The Effect of Severe Natural Disaster on Fertility: Evidence from the 2010 Haiti Earthquake

Julia Behrman, New York University (NYU)
Abigail Weitzman, New York University (NYU)

This paper contributes to the literature on natural disaster and demographic processes by studying the medium-term effect of the 2010 earthquake in Haiti on fertility behaviors and preferences. We use geocoded data from the 2005 and 2012 Haiti Demographic Health Survey, exploiting geographic variation in the intensity of the Haiti earthquake to implement a Difference-in-Difference-in-Difference (DIDID) analytical strategy that compares changes in fertility outcomes over (i) time; (ii) geographical location; (iii) and educational level (a proxy for socioeconomic status). Findings indicate that living in the most severely affected region has a positive effect on current pregnancy and a negative effect on current contraception. Analyses of impact pathways indicate that severe earthquake exposure negatively affects contraceptive access and desired timing to next birth and positively affects desired total fertility. The contraceptive access and desired fertility effects are significantly different for less educated women, with implications for future fertility trends.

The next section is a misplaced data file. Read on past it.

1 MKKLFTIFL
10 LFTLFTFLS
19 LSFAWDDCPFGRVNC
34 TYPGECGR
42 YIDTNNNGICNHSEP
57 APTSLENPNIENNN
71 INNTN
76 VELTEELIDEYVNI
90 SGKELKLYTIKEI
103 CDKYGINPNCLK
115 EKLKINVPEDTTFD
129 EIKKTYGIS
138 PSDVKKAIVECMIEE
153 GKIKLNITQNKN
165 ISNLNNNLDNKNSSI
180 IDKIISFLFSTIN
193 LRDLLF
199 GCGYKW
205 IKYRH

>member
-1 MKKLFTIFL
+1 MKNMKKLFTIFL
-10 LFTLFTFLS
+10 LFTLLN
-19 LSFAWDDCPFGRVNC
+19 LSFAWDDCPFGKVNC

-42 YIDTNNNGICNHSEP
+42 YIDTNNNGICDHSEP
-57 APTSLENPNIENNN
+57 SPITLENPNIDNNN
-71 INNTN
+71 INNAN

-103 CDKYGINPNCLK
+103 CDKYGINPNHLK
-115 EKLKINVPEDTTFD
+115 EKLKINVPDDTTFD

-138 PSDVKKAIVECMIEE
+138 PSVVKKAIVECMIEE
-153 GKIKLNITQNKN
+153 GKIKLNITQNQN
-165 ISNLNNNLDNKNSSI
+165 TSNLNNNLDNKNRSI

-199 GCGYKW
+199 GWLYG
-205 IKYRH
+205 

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 Presented in Session P6. Migration and Urbanization/Population, Development, and the Environment